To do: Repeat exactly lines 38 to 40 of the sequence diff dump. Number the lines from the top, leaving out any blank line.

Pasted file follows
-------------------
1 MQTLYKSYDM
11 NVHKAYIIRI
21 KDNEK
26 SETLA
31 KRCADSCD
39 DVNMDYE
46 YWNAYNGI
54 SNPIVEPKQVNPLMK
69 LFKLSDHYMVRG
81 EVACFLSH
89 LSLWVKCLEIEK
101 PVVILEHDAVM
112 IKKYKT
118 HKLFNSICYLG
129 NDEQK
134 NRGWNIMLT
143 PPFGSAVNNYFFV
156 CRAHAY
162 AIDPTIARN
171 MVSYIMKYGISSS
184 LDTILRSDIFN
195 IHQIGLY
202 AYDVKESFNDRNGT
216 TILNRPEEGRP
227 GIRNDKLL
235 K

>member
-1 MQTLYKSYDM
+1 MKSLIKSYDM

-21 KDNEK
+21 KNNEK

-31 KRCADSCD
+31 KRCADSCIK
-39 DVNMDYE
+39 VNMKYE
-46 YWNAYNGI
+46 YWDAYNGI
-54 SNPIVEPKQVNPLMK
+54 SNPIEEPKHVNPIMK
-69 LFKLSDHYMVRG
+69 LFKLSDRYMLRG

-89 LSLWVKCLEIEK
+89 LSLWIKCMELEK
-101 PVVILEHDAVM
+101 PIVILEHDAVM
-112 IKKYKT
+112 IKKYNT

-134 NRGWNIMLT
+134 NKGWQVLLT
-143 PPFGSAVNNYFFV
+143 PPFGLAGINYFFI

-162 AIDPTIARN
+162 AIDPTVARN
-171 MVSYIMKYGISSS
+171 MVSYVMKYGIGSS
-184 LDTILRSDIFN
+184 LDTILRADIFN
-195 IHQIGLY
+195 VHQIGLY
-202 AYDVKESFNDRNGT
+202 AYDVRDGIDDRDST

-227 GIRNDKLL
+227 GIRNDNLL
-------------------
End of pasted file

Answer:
-54 SNPIVEPKQVNPLMK
+54 SNPIEEPKHVNPIMK
-69 LFKLSDHYMVRG